Perrone Robotics has been developing mobile autonomous robotics solutions since 2001. PRI’s core technology is their patent pending MAX (Mobile Autonomous X) software platform. MAX serves as a general-purpose software platform for mobile autonomous robotics. Over the years, Perrone Robotics has thickened and applied MAX as a software platform for unmanned ground and autonomous vehicles. MAX was put to the test demonstrating a rapid and robust means for building fully autonomous ground vehicles as demonstrated in the 2005 DARPA Grand Challenge and subsequently the 2007 DARPA Urban Challenge. These competitions were established by the Defense Advanced Research Projects Agency to accelerate the development of fully autonomous ground vehicle technology.
On the heels of their involvement with the DARPA Grand Challenges, Perrone Robotics began commercializing their technology automating ground vehicle and transportation related applications using MAX as well as advanced LiDAR-based perception software (MAX-LiDAR). Over the years Perrone Robotics fielded a wide range of partial and fully automated ground vehicle applications as well as LiDAR-based perception applications for commercial and government use. Perrone Robotics also continued to showcase their technology in applications such as in the automation of rock legend Neil Young’s converted 1959 Lincoln Continental extended range Electric Vehicle.
Perrone Robotics and its employees also participate in the global automated vehicle community vis-à-vis chairmanship of the SAE On Road Automated Vehicle Standards Committee (ORAV), founding of the SAE ORAV Verification & Validation Task Force, FIRST Robotics League support, X-Prize Foundation planning of an automated vehicle competition, and speaking engagements at automated vehicle and driverless car related industry conferences, among many other activities.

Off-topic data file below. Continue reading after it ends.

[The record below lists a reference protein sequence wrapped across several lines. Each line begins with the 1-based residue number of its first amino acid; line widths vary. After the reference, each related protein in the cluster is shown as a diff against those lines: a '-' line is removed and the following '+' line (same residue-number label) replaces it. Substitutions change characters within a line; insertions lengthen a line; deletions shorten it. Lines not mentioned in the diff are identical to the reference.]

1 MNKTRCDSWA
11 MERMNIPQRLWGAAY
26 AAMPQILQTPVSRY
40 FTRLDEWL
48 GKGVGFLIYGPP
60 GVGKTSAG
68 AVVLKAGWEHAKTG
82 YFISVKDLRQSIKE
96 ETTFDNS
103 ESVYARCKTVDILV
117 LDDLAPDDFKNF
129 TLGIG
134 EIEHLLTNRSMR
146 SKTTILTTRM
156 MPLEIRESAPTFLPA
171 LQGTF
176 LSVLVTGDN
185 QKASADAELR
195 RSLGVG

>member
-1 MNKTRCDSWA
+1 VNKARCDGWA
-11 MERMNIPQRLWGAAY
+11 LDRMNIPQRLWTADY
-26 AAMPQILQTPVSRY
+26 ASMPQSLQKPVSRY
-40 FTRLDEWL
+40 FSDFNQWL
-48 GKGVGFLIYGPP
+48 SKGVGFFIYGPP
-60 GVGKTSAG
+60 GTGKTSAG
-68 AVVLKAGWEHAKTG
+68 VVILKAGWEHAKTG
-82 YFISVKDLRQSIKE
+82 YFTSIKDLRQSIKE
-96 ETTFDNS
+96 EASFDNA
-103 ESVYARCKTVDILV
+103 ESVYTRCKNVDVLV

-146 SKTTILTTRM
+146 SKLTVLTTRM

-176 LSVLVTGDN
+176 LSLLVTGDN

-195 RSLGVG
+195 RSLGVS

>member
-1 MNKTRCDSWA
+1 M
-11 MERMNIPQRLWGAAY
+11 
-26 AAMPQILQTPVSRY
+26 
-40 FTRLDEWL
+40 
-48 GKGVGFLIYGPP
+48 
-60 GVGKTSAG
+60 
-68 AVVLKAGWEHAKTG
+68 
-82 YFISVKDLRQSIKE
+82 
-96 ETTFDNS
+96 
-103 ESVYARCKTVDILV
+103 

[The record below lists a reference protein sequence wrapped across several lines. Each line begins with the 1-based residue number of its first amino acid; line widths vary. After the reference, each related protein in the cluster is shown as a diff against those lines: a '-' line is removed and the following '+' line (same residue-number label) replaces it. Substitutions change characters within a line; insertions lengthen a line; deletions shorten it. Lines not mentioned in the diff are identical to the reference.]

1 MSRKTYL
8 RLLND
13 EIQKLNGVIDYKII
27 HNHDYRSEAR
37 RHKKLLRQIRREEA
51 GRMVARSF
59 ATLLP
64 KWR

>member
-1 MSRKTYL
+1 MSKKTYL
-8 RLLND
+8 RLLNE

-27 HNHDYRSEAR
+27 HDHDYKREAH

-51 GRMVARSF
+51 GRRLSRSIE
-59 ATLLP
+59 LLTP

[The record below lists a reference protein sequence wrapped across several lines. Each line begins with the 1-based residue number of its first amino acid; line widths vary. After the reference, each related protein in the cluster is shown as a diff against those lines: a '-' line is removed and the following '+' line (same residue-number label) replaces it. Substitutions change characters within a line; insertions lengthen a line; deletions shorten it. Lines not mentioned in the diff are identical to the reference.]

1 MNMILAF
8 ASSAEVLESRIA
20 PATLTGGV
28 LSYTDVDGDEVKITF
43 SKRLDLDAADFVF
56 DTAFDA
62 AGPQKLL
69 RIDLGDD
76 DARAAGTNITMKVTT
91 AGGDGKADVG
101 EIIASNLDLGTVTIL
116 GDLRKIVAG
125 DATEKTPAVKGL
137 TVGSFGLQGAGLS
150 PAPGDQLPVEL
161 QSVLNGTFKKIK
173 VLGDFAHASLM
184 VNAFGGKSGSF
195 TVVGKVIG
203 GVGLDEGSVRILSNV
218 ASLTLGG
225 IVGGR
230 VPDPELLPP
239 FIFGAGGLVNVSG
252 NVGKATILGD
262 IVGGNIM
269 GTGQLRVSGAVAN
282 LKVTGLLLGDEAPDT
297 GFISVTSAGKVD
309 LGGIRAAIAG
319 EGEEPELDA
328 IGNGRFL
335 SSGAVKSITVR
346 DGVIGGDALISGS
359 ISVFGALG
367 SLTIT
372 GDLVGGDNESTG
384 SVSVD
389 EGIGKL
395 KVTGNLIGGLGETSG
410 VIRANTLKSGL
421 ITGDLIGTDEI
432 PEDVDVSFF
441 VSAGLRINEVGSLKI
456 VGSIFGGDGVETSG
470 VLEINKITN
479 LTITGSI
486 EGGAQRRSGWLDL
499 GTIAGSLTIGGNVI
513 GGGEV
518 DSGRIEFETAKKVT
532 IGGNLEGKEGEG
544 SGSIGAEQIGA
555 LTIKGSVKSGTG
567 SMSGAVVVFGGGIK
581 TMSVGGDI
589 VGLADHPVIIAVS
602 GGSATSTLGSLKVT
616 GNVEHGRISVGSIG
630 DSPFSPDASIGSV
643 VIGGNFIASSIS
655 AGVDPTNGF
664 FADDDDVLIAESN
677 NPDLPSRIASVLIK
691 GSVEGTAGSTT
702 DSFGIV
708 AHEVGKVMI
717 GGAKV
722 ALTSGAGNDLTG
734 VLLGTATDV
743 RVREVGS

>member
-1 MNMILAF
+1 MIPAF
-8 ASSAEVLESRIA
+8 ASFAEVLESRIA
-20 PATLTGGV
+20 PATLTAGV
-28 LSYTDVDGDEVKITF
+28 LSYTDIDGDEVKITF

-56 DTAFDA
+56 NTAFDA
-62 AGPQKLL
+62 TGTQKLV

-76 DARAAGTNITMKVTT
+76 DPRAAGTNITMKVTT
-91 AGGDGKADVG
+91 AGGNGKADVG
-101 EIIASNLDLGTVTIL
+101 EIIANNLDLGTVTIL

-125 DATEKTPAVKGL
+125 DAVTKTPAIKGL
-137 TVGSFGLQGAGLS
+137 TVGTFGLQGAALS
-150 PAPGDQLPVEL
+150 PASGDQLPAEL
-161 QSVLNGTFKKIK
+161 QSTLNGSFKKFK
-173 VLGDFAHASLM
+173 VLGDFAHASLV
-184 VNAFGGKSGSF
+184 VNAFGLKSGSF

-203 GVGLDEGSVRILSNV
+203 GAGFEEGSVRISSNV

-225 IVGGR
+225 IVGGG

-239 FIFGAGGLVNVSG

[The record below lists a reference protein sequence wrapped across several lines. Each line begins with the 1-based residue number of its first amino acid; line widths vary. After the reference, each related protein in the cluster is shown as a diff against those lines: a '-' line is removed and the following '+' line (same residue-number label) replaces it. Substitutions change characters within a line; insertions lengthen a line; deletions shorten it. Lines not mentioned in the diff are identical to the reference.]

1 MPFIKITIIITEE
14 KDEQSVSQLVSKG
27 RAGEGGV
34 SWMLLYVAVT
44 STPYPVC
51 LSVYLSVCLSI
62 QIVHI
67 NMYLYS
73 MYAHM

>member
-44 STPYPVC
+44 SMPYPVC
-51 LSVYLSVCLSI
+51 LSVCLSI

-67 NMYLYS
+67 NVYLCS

In 2012, Perrone Robotics began fielding a next generation robotic collision avoidance test system under an engagement with the Insurance Institute for Highway Safety (IIHS). The resulting Automated Vehicle Test System (AVTS) was developed to include a drop-in autonomy kit (DAK) for converting any desired test vehicle into an automated vehicle in 30 minutes or less. The AVTS also was developed to include low-profile run-over target robot platforms carrying crash-able soft targets such as vehicles, pedestrians, and cyclists. The DAKs and target robots are programmed with embedded MAX software, whose software DNA reaches back to the company’s beginning and DARPA Grand Challenge work. The underlying software has grown to support a wide range of highly sophisticated movement plans and scenarios unlocking a virtually limitless range of both single and N-robot coordinated test and collision scenarios for the DAKs and target robots under MAX control. GPS-based navigation is supported for outdoor operations, and a local positioning solution is supported for indoor and covered track operations.
In 2016, Perrone Robotics spun off their AVTS business into a wholly owned subsidiary called Perrone Automotive Robotic Test Systems. The parent company Perrone Robotics now focuses their full effort on the development and commercialization of their MAX software platform for use in autonomous ground vehicles.